Curious connections between retired army members in Turkey

Anti-terror teams on Tuesday night located a home being used as an arms depot in the central Anatolian town of Eskisehir.

Curious connections between retired army members in Turkey

Anti-terror teams on Tuesday night located a home being used as an arms depot in the central Anatolian town of Eskisehir.

During a night raid of a house belonging to retired Maj. Fikret Emek police seized a Kanas weapon, binoculars, Kalashnikovs, 12 hand grenades, A4, C4 and TNT explosives, explosive blocks, pistols, fuses, silencers and a large number of confidential documents.

The police were led to the ammunition depot on the basis of evidence revealed by another investigation into the recent police discovery of a shanty house in the Ümraniye district of İstanbul filled with TNT explosives.

An armed gang set up by former army officials uncovered during the 2006 attack on the Council of State, which left one senior judge dead, appears to be behind the Eskişehir incident. In addition to the Council of State attack, suspects of both the Umraniye and Eskişehir incidents seem to have links to a 1998 armed attack on a former head of the Human Rights Association (İHD).

A total of 27 hand grenades and a large amount of TNT explosives were found during a police operation in Ümraniye last week, starting the investigation that led to the discovery of the arms depot in Eskişehir. Eight people, including retired Capt. Muzaffer Tekin, who had testified in the investigation of the Council of State shooting a year ago, were arrested as part of the Umraniye investigation.

Eskişehir Governor Kadir Çalışcı, who called an immediate press conference, said the Eskişehir police had completed an operation that would have serious repercussions countrywide. However he said he couldn't reveal any more details due to the judicial process in progress.

Former Maj. Fikret Emek, 44, found inside the house by police, was handed over to the anti-terror department of the İstanbul police for interrogation.

Police had already issued a search warrant for Emek in relation to an operation that uncovered a criminal group known as "Atabeyler."

The police also carried out a raid on Emek's home in Ankara on Tuesday night, but no illegal materials were found there.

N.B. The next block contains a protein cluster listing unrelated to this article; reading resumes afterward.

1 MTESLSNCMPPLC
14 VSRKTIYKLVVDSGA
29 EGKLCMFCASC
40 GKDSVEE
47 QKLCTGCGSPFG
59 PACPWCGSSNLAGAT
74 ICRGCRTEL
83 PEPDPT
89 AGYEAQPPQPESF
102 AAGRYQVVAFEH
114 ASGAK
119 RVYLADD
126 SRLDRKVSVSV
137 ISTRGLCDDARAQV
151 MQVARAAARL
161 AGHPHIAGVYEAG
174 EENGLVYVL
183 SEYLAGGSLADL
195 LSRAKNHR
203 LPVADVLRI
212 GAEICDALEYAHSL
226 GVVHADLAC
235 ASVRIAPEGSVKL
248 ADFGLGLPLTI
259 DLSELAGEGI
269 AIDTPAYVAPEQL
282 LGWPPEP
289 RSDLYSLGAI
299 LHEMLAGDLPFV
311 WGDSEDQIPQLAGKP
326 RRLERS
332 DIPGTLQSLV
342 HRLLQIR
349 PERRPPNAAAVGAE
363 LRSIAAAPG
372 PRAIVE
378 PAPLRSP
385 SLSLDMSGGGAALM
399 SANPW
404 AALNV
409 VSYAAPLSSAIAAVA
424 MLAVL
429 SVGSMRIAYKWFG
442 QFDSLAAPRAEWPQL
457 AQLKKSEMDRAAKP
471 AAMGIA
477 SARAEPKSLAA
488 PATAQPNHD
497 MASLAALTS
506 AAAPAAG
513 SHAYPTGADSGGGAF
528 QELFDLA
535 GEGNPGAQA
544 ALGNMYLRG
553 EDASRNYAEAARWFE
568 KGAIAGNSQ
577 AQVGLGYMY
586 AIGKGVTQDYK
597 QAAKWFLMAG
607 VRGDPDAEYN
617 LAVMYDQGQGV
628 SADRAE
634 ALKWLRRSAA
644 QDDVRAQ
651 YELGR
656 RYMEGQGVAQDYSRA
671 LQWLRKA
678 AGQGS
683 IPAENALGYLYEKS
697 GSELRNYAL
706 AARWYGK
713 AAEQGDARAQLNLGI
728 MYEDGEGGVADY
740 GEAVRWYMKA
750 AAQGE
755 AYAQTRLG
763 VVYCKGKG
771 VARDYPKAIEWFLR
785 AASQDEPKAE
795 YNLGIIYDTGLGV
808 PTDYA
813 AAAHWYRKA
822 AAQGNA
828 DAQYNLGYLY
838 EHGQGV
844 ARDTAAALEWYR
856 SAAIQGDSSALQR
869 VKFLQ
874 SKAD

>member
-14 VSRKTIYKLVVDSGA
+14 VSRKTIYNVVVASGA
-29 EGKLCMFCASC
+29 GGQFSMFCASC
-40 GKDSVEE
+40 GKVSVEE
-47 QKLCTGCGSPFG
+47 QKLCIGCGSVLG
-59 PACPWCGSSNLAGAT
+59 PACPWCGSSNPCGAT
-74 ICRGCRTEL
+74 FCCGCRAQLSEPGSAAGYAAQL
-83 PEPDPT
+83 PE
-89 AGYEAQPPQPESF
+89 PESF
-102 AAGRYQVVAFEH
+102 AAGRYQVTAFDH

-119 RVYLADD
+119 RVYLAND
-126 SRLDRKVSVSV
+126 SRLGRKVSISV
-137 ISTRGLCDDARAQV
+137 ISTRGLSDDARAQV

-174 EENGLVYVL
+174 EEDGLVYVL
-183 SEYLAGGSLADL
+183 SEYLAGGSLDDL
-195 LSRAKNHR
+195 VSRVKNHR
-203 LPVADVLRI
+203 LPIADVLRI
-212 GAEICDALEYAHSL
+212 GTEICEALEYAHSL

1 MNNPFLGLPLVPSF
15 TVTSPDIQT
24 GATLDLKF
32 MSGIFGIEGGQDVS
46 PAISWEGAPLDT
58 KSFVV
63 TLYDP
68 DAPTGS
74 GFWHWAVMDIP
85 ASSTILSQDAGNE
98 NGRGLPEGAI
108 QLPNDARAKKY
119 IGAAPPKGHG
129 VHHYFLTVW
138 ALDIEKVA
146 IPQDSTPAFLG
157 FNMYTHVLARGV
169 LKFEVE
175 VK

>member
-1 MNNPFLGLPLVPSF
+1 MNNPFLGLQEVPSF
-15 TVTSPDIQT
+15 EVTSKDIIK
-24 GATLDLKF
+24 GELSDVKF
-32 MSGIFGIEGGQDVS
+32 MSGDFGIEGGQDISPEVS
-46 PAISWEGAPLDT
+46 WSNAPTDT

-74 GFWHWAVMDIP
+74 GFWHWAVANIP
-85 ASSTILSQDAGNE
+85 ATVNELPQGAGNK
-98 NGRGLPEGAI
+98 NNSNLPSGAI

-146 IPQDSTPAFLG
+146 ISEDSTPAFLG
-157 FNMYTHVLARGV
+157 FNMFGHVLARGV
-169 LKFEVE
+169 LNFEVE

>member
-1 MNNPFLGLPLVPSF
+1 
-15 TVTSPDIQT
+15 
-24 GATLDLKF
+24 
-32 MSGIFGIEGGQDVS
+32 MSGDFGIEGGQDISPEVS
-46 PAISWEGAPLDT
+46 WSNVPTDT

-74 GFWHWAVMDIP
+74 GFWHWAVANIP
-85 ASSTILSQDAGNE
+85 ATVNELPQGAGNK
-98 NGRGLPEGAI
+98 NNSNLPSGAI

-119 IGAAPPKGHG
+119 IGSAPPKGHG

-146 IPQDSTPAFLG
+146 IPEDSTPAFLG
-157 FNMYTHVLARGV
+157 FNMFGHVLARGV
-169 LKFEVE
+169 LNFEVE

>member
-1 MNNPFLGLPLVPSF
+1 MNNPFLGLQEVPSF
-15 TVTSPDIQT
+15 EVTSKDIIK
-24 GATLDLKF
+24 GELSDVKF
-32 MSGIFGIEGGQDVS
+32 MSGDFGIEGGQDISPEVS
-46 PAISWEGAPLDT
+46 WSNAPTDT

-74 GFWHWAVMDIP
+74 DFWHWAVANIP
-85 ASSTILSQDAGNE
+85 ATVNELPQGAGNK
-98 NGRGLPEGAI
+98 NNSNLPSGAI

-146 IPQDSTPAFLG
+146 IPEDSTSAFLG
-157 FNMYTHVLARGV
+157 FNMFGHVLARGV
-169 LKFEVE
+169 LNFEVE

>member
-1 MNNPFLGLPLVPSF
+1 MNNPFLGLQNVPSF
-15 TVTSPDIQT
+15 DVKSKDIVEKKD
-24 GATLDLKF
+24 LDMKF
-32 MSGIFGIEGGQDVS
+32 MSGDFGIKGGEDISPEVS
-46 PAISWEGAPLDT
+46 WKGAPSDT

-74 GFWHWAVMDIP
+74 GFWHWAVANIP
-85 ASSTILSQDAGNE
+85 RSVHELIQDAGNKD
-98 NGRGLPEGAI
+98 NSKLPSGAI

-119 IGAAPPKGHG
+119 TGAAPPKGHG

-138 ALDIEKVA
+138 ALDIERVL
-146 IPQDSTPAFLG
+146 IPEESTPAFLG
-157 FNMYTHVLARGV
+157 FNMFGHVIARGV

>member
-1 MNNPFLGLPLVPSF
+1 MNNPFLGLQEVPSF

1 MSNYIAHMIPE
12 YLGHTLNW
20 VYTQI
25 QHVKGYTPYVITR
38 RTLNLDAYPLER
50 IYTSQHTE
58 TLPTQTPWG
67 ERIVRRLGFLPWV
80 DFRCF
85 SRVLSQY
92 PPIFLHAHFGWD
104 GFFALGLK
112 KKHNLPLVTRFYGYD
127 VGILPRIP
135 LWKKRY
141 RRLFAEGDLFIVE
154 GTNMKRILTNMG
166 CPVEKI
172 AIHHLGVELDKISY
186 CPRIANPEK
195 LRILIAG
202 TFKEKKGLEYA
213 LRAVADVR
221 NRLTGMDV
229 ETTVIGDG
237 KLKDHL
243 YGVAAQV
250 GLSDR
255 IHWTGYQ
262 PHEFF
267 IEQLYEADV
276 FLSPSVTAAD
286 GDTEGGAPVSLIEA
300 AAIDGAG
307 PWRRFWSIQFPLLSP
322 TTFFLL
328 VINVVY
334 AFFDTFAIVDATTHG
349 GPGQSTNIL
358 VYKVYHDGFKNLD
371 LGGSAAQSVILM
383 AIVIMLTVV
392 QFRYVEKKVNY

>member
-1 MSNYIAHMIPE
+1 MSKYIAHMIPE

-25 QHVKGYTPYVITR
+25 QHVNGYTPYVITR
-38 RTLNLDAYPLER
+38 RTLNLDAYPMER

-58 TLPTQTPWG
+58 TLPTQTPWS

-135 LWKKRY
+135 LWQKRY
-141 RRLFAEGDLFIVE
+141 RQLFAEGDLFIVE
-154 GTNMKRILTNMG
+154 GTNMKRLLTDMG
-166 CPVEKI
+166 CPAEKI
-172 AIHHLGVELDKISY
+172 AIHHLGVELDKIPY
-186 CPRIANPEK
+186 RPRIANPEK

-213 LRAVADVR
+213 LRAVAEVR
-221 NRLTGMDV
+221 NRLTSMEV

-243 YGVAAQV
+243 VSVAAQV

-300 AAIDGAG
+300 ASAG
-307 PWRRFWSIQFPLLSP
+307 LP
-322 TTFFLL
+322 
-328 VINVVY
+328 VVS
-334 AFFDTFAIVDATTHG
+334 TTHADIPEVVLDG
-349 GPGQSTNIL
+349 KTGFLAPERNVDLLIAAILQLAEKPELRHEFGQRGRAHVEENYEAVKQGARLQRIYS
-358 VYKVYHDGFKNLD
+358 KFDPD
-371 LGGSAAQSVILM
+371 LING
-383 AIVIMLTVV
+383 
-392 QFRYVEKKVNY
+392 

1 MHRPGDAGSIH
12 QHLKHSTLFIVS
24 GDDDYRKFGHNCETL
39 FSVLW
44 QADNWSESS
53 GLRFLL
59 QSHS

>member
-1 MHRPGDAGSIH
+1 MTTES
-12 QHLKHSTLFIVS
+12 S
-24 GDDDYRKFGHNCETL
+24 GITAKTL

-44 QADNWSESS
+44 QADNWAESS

The Tekin connection

In a related development, also linked to Tekin -- the retired captain suspected in the Ümraniye arms depot incident -- is a man previously found to be the inciter of the 1998 armed attack against former İHD head Birdal. Semih Tufan Gülaltay, the man behind the shooting (which Birdal survived after being seriously wounded), had frequent meetings with Tekin at the headquarters of the ultranationalist National Unity Party (UBP), founded in 1998 and led by Gülaltay. The relationship between the two came to the attention of authorities when they went through records of phone conversations recorded during the investigation into the Birdal incident.

Gülaltay's file included testimony from Feride Esra Gökçimen, whose husband Muzaffer was allegedly robbed by Gülaltay, the Gazeteport news site reported on Tuesday. The Gökçimen family sued Gülaltay, stating at the time that retired Capt. Tekin visited the UBP leader two days before the attack on the Council of State. According to Gökçimen's testimony, she was asked to cross certain names off the list of the UBP's founders on the party's Web site (www.ulusalbirlikkomitesi.com). It was not clear in the report what kind of relationship Gökçimen had with the UBP.

Gökçimen said Gülaltay wanted the names Muzaffer Tekin, Savaşhan Tosunoğlu, Mahmut Aydın and a man named Mahmut, "whose last name eludes me," crossed off the party founders list on the night of the attack against the Council of State.

Gulaltay planned to assassinate the prime minister

The Gazeteport news site on Wednesday claimed that Gülaltay might have been planning to assassinate Prime Minister Recep Tayyip Erdoğan. Based on the testimony of Gökçimen, Gülaltay had plans to assassinate Erdoğan in June 2006, on a day when he was to attend the opening ceremonies of four new crossroads in İstanbul. Gökçimen's testimony gave an elaborate account of the plan, including the names of armed members of the Turkish Revenge Brigade (TİT), another illegal organization in which Gülaltay is involved, who were supposed to carry out the assassination.

Forming armed organizations to 'save the country' is wrong

Acknowledging that some of the eight suspects of the Ümraniye incident were individuals in the private security business, Nuri Gündeş, former head of the National Intelligence Organization's (MİT) İstanbul division and current head of the Private Security Professionals Federation, told Today's Zaman that they were "a few rotten eggs in the sector." Gündeş said only a tiny minority of the private security sector had links to illegal organizations working to "save the country" on their own.

Today's Zaman

Last Mod: 28 Haziran 2007, 14:28
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